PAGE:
Need a new New Year’s resolution? Go ice swimming |

Need a new New Year’s resolution? Go ice swimming

A brave swimmer gets fully immersed in freezing water at the Evergreen Lake Plunge benefit on New Year's Day. This year, essayist Shawna Henderson has her sights set on the crazy feat.
Special to the Daily |

When you think about starting the new year off right, what comes to mind? Like many of us, you may follow the time-honored tradition of making a list of goals and objectives to further your growth and better yourself over the next year. Unfortunately, these lists often end up sounding a lot like your list from the year before. Perhaps it’s time to shake things up a bit and try something completely different.

While it may not be the first thing that comes to mind to cure your post-New Year’s Eve hangover, starting out the new year with a jump into an icy cold lake might be just the thing you need to shake things up a bit.

“Crazy!” you say. Well, maybe, but polar bear clubs around the United States and the world practice this tradition annually. Cold-water shock isn’t high on anyone’s list of pleasurable activities, yet individuals who subscribe to this tradition report feeling both euphoria and other benefits, combined with some good, old-fashioned “team bonding” with their polar-bear brethren.

The plunge

Ice plunging, while technically not considered an “extreme sport,” is close enough that I’ve been super excited to give it a try some time. After searching for the right venue to take the plunge, I found the perfect opportunity: the eighth annual Evergreen Lake Plunge to benefit Drive Smart and the Evergreen Park and Recreation District’s special needs program.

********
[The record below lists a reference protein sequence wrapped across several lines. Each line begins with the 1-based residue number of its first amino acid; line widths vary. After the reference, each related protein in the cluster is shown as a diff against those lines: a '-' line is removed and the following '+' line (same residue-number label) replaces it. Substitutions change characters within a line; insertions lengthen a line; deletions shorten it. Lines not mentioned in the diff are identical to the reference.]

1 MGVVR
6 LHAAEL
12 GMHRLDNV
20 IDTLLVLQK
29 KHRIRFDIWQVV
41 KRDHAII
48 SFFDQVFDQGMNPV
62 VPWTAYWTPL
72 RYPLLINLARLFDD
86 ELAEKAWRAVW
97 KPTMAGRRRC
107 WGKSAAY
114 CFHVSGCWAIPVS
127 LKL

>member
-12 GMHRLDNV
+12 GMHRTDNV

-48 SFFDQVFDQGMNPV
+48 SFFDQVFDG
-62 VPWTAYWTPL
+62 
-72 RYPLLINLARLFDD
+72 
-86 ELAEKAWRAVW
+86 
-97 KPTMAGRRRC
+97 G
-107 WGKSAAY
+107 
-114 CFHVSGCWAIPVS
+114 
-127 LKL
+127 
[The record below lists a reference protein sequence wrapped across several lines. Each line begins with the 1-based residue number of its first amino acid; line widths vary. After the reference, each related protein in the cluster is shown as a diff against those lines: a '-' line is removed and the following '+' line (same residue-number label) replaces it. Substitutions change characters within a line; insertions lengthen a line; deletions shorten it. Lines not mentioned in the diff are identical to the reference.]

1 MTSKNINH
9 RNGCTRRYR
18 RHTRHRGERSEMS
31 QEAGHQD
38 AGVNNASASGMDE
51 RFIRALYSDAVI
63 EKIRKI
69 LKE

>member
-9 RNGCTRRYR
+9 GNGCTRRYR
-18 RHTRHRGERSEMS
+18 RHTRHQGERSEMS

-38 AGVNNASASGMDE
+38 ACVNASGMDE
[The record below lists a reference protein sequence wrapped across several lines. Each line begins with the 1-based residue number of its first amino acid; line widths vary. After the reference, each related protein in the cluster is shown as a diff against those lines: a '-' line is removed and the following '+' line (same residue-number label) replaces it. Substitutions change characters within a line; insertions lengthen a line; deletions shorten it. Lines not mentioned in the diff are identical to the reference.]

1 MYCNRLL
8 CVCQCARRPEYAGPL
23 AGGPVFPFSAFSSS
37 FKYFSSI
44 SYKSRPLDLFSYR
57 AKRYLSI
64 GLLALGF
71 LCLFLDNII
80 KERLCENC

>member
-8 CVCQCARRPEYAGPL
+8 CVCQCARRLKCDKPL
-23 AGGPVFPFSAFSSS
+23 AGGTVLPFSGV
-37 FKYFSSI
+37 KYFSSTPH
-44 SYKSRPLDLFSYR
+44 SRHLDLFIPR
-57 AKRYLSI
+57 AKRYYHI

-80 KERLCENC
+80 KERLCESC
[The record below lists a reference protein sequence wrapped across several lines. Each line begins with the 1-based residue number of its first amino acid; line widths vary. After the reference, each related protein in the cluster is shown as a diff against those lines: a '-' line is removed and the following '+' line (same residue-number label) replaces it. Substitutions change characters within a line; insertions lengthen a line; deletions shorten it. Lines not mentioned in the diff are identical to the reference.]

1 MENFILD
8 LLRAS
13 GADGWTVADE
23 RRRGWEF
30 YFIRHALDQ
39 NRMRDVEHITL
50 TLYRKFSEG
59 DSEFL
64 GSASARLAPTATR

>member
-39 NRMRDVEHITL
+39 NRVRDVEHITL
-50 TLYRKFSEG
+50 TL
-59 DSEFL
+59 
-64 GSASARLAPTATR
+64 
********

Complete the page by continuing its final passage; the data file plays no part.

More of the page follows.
Participate in The Longevity Project

The Longevity Project is an annual campaign to help educate readers about what it takes to live a long, fulfilling life in our valley. This year Kevin shares his story of hope and celebration of life with his presentation Cracked, Not Broken as we explore the critical and relevant topic of mental health.

At the event, a 10-foot by 10-foot hole, measuring about four to five feet deep, will be cut in the ice. The frigid bathtub comes equipped with a platform, ladder and water rescue personnel with the Evergreen Fire Department to ensure everyone’s safety. Safety is key when plotting an adventure like this one, so only give it a try as part of a structured event. (In other words, don’t head out to Lake Dillon for a solo dip). Plus, it’s so much more fun to take the plunge with a bunch of similarly crazy people. Right?

Your body’s reaction

What happens to your body when you plunge into a freezing-cold body of water? First, a surge of adrenaline rushes through your system, kick-starting your “fight or flight” hormones.

Next, a natural “gasp” occurs, activating your neurotransmitters and giving you a strong dose of dopamine, which contributes to a state of being in a natural high. The cold water also kick-starts your endorphins — known as the body’s natural painkillers — and places your thermoreceptors on high alert, warning the body of extreme temperatures with a tingling sensation.

After you take the plunge and leave the water, don’t fret about freezing. Your circulation will kick in quickly, warming your core temperature and getting your mind fixated on finding the nearest local establishment with a warm drink and a hot fire.

Plunge vs. swimming

Cold-water ice swimming, as a sport, has not really caught on here in Colorado. However, around the world, there are numerous ice-swimming competitions, and the idea of plunging into the water is quite popular in places like Russia and Finland.

In other parts of the world, taking an icy plunge celebrates the religious ceremony of The Epiphany, the day when Jesus was baptized by John the Baptist. According to spiritual believers, the icy water will bring them health and happiness.

Here in Summit County, we have our own version of the ice plunge: In the springtime, locals dress up in costumes and test their waterskiing (or boarding) skills with a competition to see who can skim across a chilly body of recently melted snow. It’s known as pond skimming, and there are organized events across the state, usually in conjunction with closing day at places like Keystone and Vail.